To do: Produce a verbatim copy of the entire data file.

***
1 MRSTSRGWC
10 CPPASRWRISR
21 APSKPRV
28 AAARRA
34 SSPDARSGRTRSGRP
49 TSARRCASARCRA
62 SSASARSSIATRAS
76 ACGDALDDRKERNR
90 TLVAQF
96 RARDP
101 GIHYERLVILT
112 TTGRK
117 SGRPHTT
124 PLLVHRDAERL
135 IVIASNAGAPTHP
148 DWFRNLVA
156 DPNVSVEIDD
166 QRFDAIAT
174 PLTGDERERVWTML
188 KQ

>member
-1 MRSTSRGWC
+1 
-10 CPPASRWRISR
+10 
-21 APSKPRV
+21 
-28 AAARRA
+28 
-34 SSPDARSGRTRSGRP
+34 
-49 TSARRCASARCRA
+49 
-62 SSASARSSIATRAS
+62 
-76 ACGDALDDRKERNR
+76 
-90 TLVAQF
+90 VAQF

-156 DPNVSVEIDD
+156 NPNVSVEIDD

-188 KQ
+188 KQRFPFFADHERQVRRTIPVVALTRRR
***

1 MRSTSRGWC
10 CPPASRWRISR
21 APSKPRV
28 AAARRA
34 SSPDARSGRTRSGRP
49 TSARRCASARCRA
62 SSASARSSIATRAS
76 ACGDALDDRKERNR
90 TLVAQF
96 RARDP
101 GIHYERLVILT
112 TTGRK
117 SGRPHTT
124 PLLVHRDAERL
135 IVIASNAGAPTHP
148 DWFRNLVA
156 DPNVSVEIDD
166 QRFDAIAT
174 PLTGDERERVWTML
188 KQ

>member
-1 MRSTSRGWC
+1 
-10 CPPASRWRISR
+10 
-21 APSKPRV
+21 
-28 AAARRA
+28 
-34 SSPDARSGRTRSGRP
+34 
-49 TSARRCASARCRA
+49 
-62 SSASARSSIATRAS
+62 
-76 ACGDALDDRKERNR
+76 
-90 TLVAQF
+90 VAQF

-156 DPNVSVEIDD
+156 NPNVSVEIDD

-188 KQ
+188 KQRFPFFADHERQVRRTIPVVALTRRR